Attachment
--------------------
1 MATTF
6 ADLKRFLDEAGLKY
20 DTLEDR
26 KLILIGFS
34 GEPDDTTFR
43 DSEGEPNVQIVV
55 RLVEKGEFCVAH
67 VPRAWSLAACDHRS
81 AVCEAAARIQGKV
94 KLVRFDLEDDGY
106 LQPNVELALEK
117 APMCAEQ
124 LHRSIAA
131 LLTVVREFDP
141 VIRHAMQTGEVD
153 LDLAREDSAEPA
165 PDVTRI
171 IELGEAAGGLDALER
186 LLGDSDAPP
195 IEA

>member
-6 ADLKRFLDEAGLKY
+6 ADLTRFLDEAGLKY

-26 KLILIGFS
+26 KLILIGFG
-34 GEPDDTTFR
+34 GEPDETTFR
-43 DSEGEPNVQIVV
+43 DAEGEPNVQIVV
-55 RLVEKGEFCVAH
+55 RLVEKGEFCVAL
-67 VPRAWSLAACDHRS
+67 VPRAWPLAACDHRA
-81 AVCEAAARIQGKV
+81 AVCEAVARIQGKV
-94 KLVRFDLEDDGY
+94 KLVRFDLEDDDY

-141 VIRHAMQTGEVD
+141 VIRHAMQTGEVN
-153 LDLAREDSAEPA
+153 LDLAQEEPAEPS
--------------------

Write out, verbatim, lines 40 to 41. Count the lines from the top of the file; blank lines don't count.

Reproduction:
-153 LDLAREDSAEPA
+153 LDLAQEEPAEPS